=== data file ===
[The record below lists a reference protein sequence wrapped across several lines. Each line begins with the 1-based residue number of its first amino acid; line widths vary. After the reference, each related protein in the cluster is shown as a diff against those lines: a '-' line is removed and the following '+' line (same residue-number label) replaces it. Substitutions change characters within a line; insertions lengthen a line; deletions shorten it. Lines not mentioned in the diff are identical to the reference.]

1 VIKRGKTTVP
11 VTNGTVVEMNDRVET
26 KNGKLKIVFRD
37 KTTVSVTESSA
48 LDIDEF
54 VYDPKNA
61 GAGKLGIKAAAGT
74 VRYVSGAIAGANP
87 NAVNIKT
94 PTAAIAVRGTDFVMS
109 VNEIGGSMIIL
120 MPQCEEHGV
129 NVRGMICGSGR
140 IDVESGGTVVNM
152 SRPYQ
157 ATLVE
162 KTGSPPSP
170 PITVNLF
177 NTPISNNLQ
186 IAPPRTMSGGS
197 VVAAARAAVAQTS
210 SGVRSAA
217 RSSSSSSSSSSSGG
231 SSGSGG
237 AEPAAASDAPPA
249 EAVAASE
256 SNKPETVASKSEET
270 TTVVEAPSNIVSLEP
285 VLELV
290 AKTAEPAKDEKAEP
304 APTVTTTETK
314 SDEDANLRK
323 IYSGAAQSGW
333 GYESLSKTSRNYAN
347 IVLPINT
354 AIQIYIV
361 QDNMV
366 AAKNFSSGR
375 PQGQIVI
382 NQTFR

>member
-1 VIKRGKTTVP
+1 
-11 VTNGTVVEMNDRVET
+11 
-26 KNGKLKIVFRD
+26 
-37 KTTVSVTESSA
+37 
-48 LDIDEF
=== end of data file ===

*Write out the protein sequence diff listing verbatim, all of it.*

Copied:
[The record below lists a reference protein sequence wrapped across several lines. Each line begins with the 1-based residue number of its first amino acid; line widths vary. After the reference, each related protein in the cluster is shown as a diff against those lines: a '-' line is removed and the following '+' line (same residue-number label) replaces it. Substitutions change characters within a line; insertions lengthen a line; deletions shorten it. Lines not mentioned in the diff are identical to the reference.]

1 VIKRGKTTVP
11 VTNGTVVEMNDRVET
26 KNGKLKIVFRD
37 KTTVSVTESSA
48 LDIDEF
54 VYDPKNA
61 GAGKLGIKAAAGT
74 VRYVSGAIAGANP
87 NAVNIKT
94 PTAAIAVRGTDFVMS
109 VNEIGGSMIIL
120 MPQCEEHGV
129 NVRGMICGSGR
140 IDVESGGTVVNM
152 SRPYQ
157 ATLVE
162 KTGSPPSP
170 PITVNLF
177 NTPISNNLQ
186 IAPPRTMSGGS
197 VVAAARAAVAQTS
210 SGVRSAA
217 RSSSSSSSSSSSGG
231 SSGSGG
237 AEPAAASDAPPA
249 EAVAASE
256 SNKPETVASKSEET
270 TTVVEAPSNIVSLEP
285 VLELV
290 AKTAEPAKDEKAEP
304 APTVTTTETK
314 SDEDANLRK
323 IYSGAAQSGW
333 GYESLSKTSRNYAN
347 IVLPINT
354 AIQIYIV
361 QDNMV
366 AAKNFSSGR
375 PQGQIVI
382 NQTFR

>member
-1 VIKRGKTTVP
+1 
-11 VTNGTVVEMNDRVET
+11 
-26 KNGKLKIVFRD
+26 
-37 KTTVSVTESSA
+37 
-48 LDIDEF